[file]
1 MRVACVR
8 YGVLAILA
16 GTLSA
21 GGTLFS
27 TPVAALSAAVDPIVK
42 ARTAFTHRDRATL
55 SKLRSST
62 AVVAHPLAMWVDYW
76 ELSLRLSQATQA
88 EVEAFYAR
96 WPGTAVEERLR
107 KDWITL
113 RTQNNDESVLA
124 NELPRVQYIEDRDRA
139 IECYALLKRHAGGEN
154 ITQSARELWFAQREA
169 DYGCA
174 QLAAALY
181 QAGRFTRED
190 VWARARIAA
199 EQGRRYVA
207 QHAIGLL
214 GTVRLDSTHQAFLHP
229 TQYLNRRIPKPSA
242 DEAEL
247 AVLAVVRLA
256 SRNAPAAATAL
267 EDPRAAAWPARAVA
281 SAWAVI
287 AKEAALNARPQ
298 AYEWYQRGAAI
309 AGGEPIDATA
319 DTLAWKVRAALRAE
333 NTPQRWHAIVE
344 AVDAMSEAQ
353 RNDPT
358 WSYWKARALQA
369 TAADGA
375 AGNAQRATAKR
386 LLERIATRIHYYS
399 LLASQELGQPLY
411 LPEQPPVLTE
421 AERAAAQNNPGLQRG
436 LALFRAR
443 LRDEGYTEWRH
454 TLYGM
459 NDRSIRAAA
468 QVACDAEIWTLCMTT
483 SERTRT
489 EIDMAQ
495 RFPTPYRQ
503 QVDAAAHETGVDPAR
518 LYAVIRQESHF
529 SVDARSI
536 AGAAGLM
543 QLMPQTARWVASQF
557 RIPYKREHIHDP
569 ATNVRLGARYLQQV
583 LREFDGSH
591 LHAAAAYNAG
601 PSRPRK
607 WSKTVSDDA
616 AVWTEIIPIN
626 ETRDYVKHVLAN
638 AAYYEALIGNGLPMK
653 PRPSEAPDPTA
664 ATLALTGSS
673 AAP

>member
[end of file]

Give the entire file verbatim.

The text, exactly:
1 MRVACVR
8 YGVLAILA
16 GTLSA
21 GGTLFS
27 TPVAALSAAVDPIVK
42 ARTAFTHRDRATL
55 SKLRSST
62 AVVAHPLAMWVDYW
76 ELSLRLSQATQA
88 EVEAFYAR
96 WPGTAVEERLR
107 KDWITL
113 RTQNNDESVLA
124 NELPRVQYIEDRDRA
139 IECYALLKRHAGGEN
154 ITQSARELWFAQREA
169 DYGCA
174 QLAAALY
181 QAGRFTRED
190 VWARARIAA
199 EQGRRYVA
207 QHAIGLL
214 GTVRLDSTHQAFLHP
229 TQYLNRRIPKPSA
242 DEAEL
247 AVLAVVRLA
256 SRNAPAAATAL
267 EDPRAAAWPARAVA
281 SAWAVI
287 AKEAALNARPQ
298 AYEWYQRGAAI
309 AGGEPIDATA
319 DTLAWKVRAALRAE
333 NTPQRWHAIVE
344 AVDAMSEAQ
353 RNDPT
358 WSYWKARALQA
369 TAADGA
375 AGNAQRATAKR
386 LLERIATRIHYYS
399 LLASQELGQPLY
411 LPEQPPVLTE
421 AERAAAQNNPGLQRG
436 LALFRAR
443 LRDEGYTEWRH
454 TLYGM
459 NDRSIRAAA
468 QVACDAEIWTLCMTT
483 SERTRT
489 EIDMAQ
495 RFPTPYRQ
503 QVDAAAHETGVDPAR
518 LYAVIRQESHF
529 SVDARSI
536 AGAAGLM
543 QLMPQTARWVASQF
557 RIPYKREHIHDP
569 ATNVRLGARYLQQV
583 LREFDGSH
591 LHAAAAYNAG
601 PSRPRK
607 WSKTVSDDA
616 AVWTEIIPIN
626 ETRDYVKHVLAN
638 AAYYEALIGNGLPMK
653 PRPSEAPDPTA
664 ATLALTGSS
673 AAP

>member